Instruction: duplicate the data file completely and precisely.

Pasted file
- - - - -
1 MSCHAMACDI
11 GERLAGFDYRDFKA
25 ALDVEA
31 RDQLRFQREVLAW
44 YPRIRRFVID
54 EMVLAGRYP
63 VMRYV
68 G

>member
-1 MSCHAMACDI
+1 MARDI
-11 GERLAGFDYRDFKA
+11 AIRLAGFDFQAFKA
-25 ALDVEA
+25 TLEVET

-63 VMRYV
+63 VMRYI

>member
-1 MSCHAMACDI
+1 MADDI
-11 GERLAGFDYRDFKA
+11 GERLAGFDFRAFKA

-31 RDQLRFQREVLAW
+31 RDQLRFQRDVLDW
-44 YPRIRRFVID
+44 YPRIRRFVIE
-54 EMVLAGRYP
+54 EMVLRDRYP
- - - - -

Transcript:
1 MSCHAMACDI
11 GERLAGFDYRDFKA
25 ALDVEA
31 RDQLRFQREVLAW
44 YPRIRRFVID
54 EMVLAGRYP
63 VMRYV
68 G

>member
-1 MSCHAMACDI
+1 MARDI
-11 GERLAGFDYRDFKA
+11 AIRLAGFDFQAFKA
-25 ALDVEA
+25 TLEVET

-63 VMRYV
+63 VMRYI

>member
-1 MSCHAMACDI
+1 MADDI
-11 GERLAGFDYRDFKA
+11 GERLAGFDFRAFKA

-31 RDQLRFQREVLAW
+31 RDQLRFQRDVLDW
-44 YPRIRRFVID
+44 YPRIRRFVIE
-54 EMVLAGRYP
+54 EMVLRDRYP